Fix Form One selection process to end discontent

Education Cabinet Secretary George Magoha during Form One selection on Monday,  April 11, 2022, at the Kenya Institute of Curriculum Development in Nairobi, flanked by Education CAS Sarah Ruto.[Edward Kiplimo, Standard]

Education Cabinet Secretary George Magoha made public Form One selection results on Monday. The announcement was received with a mixture of joy and dismay. For some who were not sure they would be called to schools of their choices, anxiety had built up.

As would be expected, many were happy and celebrated admission to their preferred schools while others experienced great disappointment on learning they had missed out on their favourite schools. Ordinarily, this is to be expected since not all students get admitted to schools of their choices.

Yet underlying that reality is the truth that some of the selections were clearly ridiculous. It defeats logic how a student in, say, Kakamega ends up as a day scholar in a school in Nairobi, Turkana, Pokot or Lamu. Such cases undermine the trust learners, parents, teachers and guardians have in the digitised selection process.

Besides such oversights, many of the students were devastated on learning they had been admitted to schools they did not select and worse, far away from their homes. Granted, while it is not possible for all students to get schools of their choices, it’s not right to send students, some who worked extra hard to post excellent grades with the sole aim of joining specific schools, to different, less prestigious institutions.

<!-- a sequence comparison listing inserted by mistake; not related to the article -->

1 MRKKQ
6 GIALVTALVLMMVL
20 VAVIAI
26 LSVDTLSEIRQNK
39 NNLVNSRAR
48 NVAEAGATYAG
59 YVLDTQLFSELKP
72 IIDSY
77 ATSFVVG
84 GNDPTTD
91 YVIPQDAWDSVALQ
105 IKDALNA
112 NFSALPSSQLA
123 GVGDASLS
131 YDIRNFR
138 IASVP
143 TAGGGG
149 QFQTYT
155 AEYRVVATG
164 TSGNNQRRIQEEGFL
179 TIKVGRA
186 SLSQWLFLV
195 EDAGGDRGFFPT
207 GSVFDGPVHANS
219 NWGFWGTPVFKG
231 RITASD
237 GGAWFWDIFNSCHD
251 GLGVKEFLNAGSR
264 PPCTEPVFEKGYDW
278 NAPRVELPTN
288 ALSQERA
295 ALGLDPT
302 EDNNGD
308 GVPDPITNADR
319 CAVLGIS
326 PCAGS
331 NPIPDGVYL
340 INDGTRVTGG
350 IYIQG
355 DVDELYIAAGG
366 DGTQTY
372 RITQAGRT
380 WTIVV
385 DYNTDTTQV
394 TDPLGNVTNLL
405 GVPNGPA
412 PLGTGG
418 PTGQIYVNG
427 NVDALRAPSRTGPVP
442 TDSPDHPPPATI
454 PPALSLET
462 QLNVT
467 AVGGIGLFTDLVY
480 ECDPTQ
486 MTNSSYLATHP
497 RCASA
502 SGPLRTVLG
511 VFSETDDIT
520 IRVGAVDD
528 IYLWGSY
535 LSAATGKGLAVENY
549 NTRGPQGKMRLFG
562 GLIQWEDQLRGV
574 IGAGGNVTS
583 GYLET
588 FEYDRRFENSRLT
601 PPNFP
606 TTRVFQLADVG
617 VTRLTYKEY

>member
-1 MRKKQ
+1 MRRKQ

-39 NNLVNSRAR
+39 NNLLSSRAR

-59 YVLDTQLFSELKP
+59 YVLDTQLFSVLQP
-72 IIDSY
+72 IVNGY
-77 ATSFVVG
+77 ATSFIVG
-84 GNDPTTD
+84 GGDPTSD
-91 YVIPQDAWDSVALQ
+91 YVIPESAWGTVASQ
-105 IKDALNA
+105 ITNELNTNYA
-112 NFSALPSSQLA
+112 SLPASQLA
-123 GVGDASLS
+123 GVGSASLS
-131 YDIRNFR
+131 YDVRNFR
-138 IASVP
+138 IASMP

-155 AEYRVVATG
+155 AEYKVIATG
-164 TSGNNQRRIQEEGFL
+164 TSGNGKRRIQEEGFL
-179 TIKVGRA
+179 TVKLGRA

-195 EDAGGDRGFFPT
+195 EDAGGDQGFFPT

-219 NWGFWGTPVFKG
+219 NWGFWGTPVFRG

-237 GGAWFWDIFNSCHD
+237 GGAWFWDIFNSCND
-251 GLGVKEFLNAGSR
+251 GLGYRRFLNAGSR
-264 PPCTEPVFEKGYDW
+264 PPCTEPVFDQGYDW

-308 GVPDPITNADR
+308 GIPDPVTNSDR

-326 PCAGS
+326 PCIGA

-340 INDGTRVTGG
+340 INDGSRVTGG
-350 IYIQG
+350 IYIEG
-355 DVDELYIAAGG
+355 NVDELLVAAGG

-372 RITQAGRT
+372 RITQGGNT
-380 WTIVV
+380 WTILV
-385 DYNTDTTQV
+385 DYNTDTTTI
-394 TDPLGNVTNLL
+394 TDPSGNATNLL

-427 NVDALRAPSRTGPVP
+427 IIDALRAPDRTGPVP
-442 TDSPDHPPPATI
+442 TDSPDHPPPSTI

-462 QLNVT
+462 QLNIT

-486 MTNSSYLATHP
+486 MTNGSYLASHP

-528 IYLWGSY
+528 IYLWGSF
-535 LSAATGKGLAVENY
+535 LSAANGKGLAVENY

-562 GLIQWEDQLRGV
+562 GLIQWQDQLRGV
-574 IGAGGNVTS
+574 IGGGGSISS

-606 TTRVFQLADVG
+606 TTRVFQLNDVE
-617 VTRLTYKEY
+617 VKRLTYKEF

While selecting schools, candidates are allowed to pick them at the national, extra county, county and sub county levels. As such, should a student miss his or her first choice, the least the Ministry of Education can do is send them to any other school they have chosen. Where that is not possible, it be good to send them to schools within reasonable distance.

Kenyans acknowledge that use of technology comes with its advantages and challenges. However, if such challenges cause despondency among parents and learners, then the ministry would do Kenyans a great service if it went back to the manual system of selection that, no doubt, raised fewer hackles.